Findings are presented from a research study conducted in Texas to determine the significance of seasonal variation in skid measurements. Six bituminous highway pavement sections, two each from three different climatic regions, were monitored over a period of more than 18 months. Monitoring included collection of wet pavement skid resistance data using a locked-wheel skid trailer that met the specifications of ASTM E-274. These measurements were made at biweekly intervals in two of the three climatic regions and at monthly intervals in the remaining climatic region. The necessary climatic data were obtained from nearby National Climatic Data Centers. The data obtained indicated that significant variation in skid numbers occurs from one day of measurement to another. The maximum variations observed were on the order of 10 to 12 skid numbers. Furthermore, there were strong indications that the variations occurred in response to changes in temperature and precipitation. Finally, three methods of normalizing the skid data to obtain the true mean skid number of the pavement were evaluated. The first of these was a linear regression model based on rainfall, temperature, and other variables. The second was a nonlinear regression model based on Julian calendar day only. The third approach examined the possibility of using multiple skid measurements to achieve a desired level of accuracy. The advantages and disadvantages of each method are discussed.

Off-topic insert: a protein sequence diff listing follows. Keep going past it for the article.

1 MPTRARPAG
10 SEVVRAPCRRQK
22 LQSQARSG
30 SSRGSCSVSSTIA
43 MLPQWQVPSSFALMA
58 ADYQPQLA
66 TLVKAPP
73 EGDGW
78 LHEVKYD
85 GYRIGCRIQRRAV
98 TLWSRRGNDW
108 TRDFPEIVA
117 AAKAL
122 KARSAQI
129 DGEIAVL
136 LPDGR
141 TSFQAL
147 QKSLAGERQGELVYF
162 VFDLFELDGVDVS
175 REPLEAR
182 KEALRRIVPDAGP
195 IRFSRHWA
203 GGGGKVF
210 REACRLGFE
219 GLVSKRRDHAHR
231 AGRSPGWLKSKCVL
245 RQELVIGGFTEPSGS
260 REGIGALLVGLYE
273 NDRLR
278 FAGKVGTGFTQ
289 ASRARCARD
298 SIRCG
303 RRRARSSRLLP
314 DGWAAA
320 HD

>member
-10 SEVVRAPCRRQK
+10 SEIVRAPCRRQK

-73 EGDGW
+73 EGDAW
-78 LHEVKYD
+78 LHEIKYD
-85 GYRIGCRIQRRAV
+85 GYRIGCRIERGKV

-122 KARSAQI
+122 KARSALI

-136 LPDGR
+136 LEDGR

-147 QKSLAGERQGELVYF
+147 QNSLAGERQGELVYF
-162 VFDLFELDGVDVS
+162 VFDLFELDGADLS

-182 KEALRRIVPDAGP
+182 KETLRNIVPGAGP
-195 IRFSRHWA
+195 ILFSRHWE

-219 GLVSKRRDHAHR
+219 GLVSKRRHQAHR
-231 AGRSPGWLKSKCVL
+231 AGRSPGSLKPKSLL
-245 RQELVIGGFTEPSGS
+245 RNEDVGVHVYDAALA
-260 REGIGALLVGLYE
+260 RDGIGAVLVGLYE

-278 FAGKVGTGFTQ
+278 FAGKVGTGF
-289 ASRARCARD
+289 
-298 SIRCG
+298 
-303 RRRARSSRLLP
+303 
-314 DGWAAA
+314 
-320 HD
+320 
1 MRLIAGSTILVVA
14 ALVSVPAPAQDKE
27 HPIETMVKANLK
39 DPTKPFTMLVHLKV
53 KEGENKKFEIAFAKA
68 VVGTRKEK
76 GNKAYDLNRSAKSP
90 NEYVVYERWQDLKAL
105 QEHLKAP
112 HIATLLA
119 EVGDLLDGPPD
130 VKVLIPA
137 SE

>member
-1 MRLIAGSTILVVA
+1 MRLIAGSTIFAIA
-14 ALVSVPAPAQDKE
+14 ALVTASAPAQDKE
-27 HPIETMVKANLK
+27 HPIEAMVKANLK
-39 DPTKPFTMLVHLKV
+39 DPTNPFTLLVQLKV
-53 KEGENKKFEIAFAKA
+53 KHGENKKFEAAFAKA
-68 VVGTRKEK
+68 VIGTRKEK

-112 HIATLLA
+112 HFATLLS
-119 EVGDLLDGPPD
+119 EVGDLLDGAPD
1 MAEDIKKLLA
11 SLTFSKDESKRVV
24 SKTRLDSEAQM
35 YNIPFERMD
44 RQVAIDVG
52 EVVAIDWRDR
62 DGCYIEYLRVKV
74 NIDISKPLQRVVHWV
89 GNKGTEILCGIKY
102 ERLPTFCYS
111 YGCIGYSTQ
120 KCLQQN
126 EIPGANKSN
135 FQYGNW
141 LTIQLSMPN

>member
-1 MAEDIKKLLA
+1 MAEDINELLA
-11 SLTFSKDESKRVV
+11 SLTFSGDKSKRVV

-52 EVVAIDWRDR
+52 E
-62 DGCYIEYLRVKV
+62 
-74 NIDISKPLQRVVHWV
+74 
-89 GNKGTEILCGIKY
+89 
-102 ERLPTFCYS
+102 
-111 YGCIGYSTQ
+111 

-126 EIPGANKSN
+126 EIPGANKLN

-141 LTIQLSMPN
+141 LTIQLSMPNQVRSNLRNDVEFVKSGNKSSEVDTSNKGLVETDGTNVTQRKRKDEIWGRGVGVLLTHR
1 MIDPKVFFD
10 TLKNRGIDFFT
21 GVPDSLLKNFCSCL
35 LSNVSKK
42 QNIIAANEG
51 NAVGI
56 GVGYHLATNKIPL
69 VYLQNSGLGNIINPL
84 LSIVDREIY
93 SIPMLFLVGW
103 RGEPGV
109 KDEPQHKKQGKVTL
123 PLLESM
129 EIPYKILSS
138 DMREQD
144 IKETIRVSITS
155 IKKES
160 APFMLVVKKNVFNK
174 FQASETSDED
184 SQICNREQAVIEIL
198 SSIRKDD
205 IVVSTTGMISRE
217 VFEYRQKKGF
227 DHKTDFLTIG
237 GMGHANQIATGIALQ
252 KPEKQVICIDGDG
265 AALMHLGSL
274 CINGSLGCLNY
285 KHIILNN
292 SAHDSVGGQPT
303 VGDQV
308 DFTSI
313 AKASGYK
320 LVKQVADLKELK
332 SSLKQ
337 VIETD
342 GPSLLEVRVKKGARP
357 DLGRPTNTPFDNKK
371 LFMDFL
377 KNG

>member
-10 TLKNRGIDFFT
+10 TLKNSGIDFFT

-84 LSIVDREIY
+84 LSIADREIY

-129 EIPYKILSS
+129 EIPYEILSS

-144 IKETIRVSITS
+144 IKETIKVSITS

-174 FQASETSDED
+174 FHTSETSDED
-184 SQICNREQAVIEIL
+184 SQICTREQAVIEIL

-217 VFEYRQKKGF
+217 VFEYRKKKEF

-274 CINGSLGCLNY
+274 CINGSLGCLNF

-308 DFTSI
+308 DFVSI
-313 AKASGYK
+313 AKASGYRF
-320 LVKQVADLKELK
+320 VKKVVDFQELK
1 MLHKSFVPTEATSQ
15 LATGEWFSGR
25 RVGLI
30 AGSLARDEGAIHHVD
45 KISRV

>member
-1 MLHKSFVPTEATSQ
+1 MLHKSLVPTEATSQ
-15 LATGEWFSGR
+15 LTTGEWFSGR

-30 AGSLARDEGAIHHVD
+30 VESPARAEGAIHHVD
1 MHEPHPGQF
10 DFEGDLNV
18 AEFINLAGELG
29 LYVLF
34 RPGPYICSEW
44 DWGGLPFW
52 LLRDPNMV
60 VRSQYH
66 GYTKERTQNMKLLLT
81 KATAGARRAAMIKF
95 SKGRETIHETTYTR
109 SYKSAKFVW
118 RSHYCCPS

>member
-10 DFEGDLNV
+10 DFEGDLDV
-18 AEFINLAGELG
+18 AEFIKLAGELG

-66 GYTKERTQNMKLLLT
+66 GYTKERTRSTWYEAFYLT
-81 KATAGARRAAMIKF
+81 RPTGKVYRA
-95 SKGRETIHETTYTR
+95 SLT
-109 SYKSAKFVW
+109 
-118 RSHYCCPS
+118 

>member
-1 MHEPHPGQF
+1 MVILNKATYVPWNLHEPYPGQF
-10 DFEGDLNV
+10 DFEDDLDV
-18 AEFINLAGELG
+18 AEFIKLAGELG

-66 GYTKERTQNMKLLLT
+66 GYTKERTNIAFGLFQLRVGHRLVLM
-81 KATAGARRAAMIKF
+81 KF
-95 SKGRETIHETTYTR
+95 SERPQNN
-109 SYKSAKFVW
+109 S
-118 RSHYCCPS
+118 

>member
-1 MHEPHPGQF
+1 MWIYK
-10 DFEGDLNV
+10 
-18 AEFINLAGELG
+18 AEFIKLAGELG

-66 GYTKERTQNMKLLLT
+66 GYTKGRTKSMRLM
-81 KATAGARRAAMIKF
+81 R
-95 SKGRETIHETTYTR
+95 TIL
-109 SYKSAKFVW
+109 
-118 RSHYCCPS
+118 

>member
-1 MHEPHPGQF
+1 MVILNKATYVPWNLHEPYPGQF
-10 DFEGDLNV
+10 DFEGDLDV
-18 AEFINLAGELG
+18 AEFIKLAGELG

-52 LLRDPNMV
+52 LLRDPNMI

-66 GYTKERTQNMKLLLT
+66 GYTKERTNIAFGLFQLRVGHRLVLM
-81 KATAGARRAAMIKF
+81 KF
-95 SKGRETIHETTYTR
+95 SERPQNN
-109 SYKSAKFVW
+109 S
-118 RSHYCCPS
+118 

|Number of pages||8|
|Journal||Transportation Research Record|
|State||Published - 1998|